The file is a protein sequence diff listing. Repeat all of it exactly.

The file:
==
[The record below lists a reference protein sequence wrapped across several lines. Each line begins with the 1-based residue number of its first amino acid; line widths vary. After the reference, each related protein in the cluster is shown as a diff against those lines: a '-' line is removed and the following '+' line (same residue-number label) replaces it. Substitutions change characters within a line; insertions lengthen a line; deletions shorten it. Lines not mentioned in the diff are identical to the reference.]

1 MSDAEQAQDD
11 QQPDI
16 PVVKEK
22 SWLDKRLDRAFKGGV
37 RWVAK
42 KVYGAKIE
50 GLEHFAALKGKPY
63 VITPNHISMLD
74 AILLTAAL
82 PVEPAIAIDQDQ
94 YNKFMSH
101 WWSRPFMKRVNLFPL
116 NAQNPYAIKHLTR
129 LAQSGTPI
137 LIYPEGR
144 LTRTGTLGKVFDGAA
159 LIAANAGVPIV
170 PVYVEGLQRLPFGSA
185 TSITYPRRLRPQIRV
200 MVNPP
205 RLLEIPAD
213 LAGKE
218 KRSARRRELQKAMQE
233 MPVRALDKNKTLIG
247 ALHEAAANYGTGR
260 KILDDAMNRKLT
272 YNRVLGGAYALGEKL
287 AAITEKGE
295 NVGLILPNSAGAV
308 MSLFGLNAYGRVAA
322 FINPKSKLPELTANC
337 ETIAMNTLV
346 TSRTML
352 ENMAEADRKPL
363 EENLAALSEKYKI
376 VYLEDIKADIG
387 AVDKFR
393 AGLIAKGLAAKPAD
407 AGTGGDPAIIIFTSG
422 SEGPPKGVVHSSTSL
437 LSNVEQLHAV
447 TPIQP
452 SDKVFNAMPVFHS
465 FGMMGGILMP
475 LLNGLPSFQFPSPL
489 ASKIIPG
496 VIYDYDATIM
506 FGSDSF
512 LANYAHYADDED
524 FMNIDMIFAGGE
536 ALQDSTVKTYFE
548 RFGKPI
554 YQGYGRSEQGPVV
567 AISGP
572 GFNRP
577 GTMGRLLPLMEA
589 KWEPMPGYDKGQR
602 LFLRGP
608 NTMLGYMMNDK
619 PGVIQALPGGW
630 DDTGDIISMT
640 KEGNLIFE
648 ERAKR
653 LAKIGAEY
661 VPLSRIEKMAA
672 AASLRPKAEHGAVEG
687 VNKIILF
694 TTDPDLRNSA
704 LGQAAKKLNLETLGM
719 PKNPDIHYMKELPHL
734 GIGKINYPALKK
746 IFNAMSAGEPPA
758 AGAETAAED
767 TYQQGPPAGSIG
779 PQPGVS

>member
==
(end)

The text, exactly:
[The record below lists a reference protein sequence wrapped across several lines. Each line begins with the 1-based residue number of its first amino acid; line widths vary. After the reference, each related protein in the cluster is shown as a diff against those lines: a '-' line is removed and the following '+' line (same residue-number label) replaces it. Substitutions change characters within a line; insertions lengthen a line; deletions shorten it. Lines not mentioned in the diff are identical to the reference.]

1 MSDAEQAQDD
11 QQPDI
16 PVVKEK
22 SWLDKRLDRAFKGGV
37 RWVAK
42 KVYGAKIE
50 GLEHFAALKGKPY
63 VITPNHISMLD
74 AILLTAAL
82 PVEPAIAIDQDQ
94 YNKFMSH
101 WWSRPFMKRVNLFPL
116 NAQNPYAIKHLTR
129 LAQSGTPI
137 LIYPEGR
144 LTRTGTLGKVFDGAA
159 LIAANAGVPIV
170 PVYVEGLQRLPFGSA
185 TSITYPRRLRPQIRV
200 MVNPP
205 RLLEIPAD
213 LAGKE
218 KRSARRRELQKAMQE
233 MPVRALDKNKTLIG
247 ALHEAAANYGTGR
260 KILDDAMNRKLT
272 YNRVLGGAYALGEKL
287 AAITEKGE
295 NVGLILPNSAGAV
308 MSLFGLNAYGRVAA
322 FINPKSKLPELTANC
337 ETIAMNTLV
346 TSRTML
352 ENMAEADRKPL
363 EENLAALSEKYKI
376 VYLEDIKADIG
387 AVDKFR
393 AGLIAKGLAAKPAD
407 AGTGGDPAIIIFTSG
422 SEGPPKGVVHSSTSL
437 LSNVEQLHAV
447 TPIQP
452 SDKVFNAMPVFHS
465 FGMMGGILMP
475 LLNGLPSFQFPSPL
489 ASKIIPG
496 VIYDYDATIM
506 FGSDSF
512 LANYAHYADDED
524 FMNIDMIFAGGE
536 ALQDSTVKTYFE
548 RFGKPI
554 YQGYGRSEQGPVV
567 AISGP
572 GFNRP
577 GTMGRLLPLMEA
589 KWEPMPGYDKGQR
602 LFLRGP
608 NTMLGYMMNDK
619 PGVIQALPGGW
630 DDTGDIISMT
640 KEGNLIFE
648 ERAKR
653 LAKIGAEY
661 VPLSRIEKMAA
672 AASLRPKAEHGAVEG
687 VNKIILF
694 TTDPDLRNSA
704 LGQAAKKLNLETLGM
719 PKNPDIHYMKELPHL
734 GIGKINYPALKK
746 IFNAMSAGEPPA
758 AGAETAAED
767 TYQQGPPAGSIG
779 PQPGVS

>member